So, on top of everything else that had already occurred/was already occurring, this whole ordeal with Jeff’s hip was, of course, extremely upsetting. He felt awful because he felt broken – he couldn’t walk long distances, and when he did walk, he had a severe limp. I just wanted him to feel better, but was also terrified about the surgery – even though his surgeon is extremely talented and did a lot to assuage our fears, it’s major surgery and that’s scary. But the surgery went perfectly, and now, almost exactly a month post-op, Jeff is well on his way to complete recovery. He’s still limping, but he doesn’t even need a cane anymore – the recovery time has been shockingly quick. Of course, this also cost thousands of dollars…by fitting the surgery in before the end of the year, the cost was much less than it would’ve been otherwise (due to the ridiculous amount of tests/scans he had throughout the year, Jeff ended up hitting his out of pocket max), but all in all it ended up being a pretty expensive year. Of course it was all worth it to have Jeff healthy and confident there’s nothing lurking below the surface.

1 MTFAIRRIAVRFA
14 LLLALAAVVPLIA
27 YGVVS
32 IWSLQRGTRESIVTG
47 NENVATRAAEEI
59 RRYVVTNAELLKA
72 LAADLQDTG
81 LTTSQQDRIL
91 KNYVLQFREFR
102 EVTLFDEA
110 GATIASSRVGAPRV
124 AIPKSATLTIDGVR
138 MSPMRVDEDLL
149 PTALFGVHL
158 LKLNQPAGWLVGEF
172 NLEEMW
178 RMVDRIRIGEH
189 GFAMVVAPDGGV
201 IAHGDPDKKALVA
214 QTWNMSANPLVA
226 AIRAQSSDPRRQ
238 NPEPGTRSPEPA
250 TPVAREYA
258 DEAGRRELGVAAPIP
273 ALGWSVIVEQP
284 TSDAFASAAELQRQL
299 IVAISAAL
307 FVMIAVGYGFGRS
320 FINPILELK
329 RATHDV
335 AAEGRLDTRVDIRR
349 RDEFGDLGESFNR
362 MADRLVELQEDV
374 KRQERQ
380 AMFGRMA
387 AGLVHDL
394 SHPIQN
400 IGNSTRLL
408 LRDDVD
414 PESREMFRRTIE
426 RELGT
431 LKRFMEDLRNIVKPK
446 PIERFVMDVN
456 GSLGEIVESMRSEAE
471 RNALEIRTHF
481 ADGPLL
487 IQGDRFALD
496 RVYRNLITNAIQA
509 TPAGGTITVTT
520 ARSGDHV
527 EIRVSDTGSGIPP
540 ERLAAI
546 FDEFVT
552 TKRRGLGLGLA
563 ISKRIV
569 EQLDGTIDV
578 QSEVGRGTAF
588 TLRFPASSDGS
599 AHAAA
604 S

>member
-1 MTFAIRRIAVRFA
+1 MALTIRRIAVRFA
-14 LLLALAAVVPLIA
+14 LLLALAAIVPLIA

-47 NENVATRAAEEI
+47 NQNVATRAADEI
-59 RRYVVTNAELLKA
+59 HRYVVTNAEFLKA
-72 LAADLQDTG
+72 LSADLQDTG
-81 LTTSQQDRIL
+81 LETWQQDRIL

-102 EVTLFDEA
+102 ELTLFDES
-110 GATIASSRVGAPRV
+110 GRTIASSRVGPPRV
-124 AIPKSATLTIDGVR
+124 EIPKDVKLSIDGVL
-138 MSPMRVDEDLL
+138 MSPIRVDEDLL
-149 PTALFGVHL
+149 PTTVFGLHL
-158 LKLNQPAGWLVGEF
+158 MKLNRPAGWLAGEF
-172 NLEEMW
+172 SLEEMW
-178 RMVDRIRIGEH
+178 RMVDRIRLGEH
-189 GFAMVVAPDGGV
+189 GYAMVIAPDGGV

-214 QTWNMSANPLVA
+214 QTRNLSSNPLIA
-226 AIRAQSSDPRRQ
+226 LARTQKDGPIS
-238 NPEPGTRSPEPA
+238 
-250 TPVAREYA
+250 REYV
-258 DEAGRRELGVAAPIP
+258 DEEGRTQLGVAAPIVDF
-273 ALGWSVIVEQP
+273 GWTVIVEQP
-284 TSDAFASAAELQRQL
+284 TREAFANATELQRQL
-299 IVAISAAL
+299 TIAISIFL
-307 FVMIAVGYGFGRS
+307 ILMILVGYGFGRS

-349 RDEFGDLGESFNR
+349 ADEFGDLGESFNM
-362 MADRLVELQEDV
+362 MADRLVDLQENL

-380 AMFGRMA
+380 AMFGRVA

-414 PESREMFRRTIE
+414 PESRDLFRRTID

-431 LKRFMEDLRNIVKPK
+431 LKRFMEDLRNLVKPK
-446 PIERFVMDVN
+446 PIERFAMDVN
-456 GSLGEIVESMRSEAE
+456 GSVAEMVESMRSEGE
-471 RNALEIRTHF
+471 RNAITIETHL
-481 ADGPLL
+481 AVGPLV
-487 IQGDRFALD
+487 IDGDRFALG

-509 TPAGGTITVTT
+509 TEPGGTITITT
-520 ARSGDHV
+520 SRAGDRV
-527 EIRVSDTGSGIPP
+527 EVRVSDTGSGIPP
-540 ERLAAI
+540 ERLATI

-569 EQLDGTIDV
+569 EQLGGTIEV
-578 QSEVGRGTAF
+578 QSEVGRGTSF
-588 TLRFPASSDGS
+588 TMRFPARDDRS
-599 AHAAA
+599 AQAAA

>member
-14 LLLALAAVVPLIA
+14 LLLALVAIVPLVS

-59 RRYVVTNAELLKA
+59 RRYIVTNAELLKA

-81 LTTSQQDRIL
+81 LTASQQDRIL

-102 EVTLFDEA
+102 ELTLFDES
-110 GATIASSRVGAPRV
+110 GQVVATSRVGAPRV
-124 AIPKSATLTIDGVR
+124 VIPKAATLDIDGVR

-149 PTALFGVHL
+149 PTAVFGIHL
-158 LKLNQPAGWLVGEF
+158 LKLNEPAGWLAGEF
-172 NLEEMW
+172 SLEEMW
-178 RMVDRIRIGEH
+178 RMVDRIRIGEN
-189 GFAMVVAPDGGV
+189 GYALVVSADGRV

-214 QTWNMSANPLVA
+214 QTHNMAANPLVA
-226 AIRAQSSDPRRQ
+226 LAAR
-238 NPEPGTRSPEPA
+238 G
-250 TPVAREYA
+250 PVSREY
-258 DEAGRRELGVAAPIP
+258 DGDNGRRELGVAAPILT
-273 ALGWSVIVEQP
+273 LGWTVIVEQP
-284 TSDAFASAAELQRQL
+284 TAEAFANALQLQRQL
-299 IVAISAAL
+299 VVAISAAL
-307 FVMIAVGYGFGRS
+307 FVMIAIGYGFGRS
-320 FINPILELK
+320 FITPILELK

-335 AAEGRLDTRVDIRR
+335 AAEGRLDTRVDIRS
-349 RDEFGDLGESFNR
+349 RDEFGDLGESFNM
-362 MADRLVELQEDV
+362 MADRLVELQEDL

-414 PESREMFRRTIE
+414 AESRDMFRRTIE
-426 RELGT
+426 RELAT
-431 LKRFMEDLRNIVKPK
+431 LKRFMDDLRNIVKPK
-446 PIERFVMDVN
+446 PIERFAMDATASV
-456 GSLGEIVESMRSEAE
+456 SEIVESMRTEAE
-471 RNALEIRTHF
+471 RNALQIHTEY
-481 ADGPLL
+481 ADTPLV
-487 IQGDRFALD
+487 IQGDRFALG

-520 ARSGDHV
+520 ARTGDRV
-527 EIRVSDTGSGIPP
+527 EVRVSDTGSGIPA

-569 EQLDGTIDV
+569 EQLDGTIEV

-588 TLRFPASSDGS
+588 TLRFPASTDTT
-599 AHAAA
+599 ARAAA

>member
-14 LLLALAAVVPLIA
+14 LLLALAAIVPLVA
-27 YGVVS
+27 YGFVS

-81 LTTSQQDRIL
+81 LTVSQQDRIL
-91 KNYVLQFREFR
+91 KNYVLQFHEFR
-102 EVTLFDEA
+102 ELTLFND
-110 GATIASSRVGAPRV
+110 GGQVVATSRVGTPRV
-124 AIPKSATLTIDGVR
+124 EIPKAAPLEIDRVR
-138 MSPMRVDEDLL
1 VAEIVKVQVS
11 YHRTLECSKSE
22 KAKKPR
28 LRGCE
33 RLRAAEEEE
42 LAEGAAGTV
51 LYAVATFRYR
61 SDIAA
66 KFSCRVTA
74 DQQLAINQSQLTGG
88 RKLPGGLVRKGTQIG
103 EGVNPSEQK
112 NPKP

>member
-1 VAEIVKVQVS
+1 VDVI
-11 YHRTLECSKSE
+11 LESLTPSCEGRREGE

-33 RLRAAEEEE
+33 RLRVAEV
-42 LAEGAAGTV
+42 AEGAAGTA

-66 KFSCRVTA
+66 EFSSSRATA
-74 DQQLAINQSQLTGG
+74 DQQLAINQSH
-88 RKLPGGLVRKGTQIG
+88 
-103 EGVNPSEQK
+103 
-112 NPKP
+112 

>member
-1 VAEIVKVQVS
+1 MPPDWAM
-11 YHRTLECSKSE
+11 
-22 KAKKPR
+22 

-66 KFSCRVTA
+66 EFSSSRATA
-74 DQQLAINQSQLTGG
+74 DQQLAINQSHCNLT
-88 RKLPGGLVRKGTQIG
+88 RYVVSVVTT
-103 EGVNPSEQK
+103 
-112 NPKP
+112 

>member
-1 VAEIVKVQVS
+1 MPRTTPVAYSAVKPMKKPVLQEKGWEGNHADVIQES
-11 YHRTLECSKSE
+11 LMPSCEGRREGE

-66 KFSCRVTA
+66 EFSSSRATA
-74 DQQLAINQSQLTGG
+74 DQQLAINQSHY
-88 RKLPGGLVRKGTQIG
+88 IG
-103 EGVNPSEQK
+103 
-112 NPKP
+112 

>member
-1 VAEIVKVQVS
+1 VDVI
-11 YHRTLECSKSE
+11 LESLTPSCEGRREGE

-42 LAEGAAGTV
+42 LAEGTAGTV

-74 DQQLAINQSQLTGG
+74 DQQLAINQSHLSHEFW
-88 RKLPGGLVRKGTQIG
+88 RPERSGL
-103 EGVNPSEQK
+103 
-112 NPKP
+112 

So! 2019 was a year. Although I know the idea is in and of itself pretty dumb, I’m still confident that 2020 will be better. I’m doing everything I can to lessen my stress at work (although if I’m being completely honest, I think a lot of that is unavoidable), and I’m planning on starting therapy to manage the stress I do have better. Jeff is, fingers crossed, healthy, and the surgery is behind us. (Although there’s still another one at an unknown point in the future…but hopefully it won’t be this year. And even so, at least we know what to expect now.)
I do have a few minor resolutions: although I’ve tried and failed before, I want to regulate my sleep schedule and start waking up earlier. I’d like to go to bed and wake up at a relatively similar time throughout the whole week including weekends, give or take an hour or so at night and a half hour in the morning. This is the year I’ll make it happen! I’d like to reduce impulse purchases, and spend more money on experiences and less on things. And, on a related note, I’d like to learn to stress less about money. We’re comfortable and extremely fortunate to earn what we do, and I stress way more than is necessary about the amount of money we have or do not have in the bank. We have enough to cover emergencies and are regularly saving, so I want to worry less about the state of our finances, give back more, and be less materialistic. Having grown up without a lot of money I struggle with scarcity mindset, and I’d like to try to correct that way of thinking.
That’s about all I have to say for now – I write these (particularly this year’s post) not to dwell on the negatives of the year (or brag about the positives), but so that I’ll be able to look back and remember (and laugh!) I’m excited to see what 2020 holds!